The theme of sexuality, however, is not entirely mixed with the theme of imprisonment. Obviously, there is the theme of sexual exploration in the movie. Lester fantasizes about a sexual experience throughout the movie. Angela, the young beauty in the movie, repeatedly claims to be sexually experienced. In reality, she is a virgin. There is a question with regards to what is appropriate sexual behavior in this group. Homosexuality is not acceptable. When Frank believes that his son is a homosexual, he responds with violence. Lester recognizes that his fantasies of Angela are also inappropriate; this does not stop him though. His wife’s affair is morally wrong as well. However, she finds freedom in it. It lifts her spirits and she begins to sing again. All of these characters are no longer repressed once they surrender to their sexual natures, even if they are socially unacceptable. Lester does begin to seduce Angela. Obviously, a middle-aged man sleeping with a fifteen year old girl is not only socially unacceptable, is it illegal. Lester would be banished from society for this action. He does not continue to seduce Angela once he discovers that she is a virgin. She is not sexually repressed. She is merely young. Her comments about sexuality reflect what she believes society expects from a beautiful young model. All of the characters try to fit into society’s expectations. None of them, however, can do this sexually.

Materialism is another dominant theme in the movie. This is indicated with Lester’s job. Obviously, a career, even a boring one, pays more than fast food. However, Lester eventually rejects the materialistic lifestyle of America. He works a minimum wage Mc-job. His wife’s materialism is a dominant aspect of her life. She desires, on the surface, the perfect middle class existence. As a mother, she is more concerned with her daughter’s appearance than with her happiness and psychological needs. She chastises her daughter for appearing unattractive. Her daughter craves security, not beauty. Carolyn is a real estate agent. Her career focuses on houses, which are then filled with stuff. She is not concerned about the quality of life that occurs in the houses. His wife worries more about their possessions than living. When Lester and Carolyn begin to experience romance at one point, Carolyn stops. She is more concerned with their expensive Italian leather sofa than enjoying an amazing moment in life. Lester’s frustration with her materialism is obvious. He screams at his wife that this is only stuff, not life.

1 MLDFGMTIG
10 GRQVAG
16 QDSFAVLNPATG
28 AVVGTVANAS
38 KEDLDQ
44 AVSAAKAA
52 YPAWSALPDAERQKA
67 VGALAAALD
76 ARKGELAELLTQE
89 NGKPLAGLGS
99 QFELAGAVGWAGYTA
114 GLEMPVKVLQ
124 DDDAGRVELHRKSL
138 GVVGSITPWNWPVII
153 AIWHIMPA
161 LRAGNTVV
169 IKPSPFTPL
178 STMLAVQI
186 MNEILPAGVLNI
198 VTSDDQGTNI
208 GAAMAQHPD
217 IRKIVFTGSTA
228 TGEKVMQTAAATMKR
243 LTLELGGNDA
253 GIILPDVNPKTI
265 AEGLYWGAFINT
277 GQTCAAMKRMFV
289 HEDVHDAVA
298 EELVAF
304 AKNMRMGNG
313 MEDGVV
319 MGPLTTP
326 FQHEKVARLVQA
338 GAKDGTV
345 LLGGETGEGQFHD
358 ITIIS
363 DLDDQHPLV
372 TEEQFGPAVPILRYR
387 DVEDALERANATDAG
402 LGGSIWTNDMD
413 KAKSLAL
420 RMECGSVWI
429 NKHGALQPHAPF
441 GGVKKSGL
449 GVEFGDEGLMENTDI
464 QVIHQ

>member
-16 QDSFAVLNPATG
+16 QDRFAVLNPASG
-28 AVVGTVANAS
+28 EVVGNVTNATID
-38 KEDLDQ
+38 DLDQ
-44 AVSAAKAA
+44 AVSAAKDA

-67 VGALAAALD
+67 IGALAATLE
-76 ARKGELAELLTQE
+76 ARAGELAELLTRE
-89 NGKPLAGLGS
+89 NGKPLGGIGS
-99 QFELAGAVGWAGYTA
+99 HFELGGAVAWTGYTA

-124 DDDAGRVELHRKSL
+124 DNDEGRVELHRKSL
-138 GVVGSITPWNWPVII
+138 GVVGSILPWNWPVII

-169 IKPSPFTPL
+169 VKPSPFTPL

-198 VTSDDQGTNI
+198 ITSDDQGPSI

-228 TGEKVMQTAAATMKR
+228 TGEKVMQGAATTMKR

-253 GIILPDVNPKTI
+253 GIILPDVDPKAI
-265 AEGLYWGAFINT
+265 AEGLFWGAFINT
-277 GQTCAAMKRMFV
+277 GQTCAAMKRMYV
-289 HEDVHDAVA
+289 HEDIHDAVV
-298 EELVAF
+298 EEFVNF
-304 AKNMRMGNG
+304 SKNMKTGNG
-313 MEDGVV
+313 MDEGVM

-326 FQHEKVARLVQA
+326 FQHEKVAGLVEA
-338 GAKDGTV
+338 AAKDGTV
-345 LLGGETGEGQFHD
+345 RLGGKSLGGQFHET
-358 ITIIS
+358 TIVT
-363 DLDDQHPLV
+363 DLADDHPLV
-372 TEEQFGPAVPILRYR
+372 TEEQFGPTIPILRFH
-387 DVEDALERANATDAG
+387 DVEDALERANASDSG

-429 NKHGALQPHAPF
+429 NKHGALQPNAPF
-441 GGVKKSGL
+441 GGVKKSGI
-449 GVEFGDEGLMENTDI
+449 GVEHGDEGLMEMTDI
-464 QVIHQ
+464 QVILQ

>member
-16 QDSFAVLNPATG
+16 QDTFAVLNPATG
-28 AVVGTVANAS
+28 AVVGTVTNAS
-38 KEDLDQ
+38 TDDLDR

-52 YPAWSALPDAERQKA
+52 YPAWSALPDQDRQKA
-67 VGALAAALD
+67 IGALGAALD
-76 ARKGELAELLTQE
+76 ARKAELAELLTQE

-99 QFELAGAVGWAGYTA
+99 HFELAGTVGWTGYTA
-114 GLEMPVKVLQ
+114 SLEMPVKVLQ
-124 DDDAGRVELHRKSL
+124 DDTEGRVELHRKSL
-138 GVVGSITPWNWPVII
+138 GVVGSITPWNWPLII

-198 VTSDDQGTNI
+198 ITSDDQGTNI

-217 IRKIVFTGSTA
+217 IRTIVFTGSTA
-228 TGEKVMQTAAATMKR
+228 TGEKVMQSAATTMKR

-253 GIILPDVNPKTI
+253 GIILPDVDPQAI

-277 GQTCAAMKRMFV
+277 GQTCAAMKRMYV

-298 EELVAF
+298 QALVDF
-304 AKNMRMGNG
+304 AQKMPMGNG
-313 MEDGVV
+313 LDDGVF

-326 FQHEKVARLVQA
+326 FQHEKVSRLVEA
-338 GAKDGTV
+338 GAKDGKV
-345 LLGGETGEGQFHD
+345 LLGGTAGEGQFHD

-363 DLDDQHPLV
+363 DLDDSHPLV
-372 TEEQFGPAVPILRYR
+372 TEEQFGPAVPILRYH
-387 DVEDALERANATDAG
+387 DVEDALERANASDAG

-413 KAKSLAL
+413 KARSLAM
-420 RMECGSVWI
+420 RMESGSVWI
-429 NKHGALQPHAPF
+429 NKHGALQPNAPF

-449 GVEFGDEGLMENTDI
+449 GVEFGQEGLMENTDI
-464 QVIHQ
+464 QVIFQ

In American Beauty, a number of themes work together to indicate that the classic American lifestyle is not fulfilling. It leads to materialism, rather than appreciation for experiences. It creates repression in individuals. It also forces individuals to become trapped in the existence of suburbia. They are not free to fulfill their desires and needs. Rather, they struggle with the desire to escape from the cage they created. In this manner, the movie is a satire on what America believes is an appropriate lifestyle. The viewer realizes that it is not.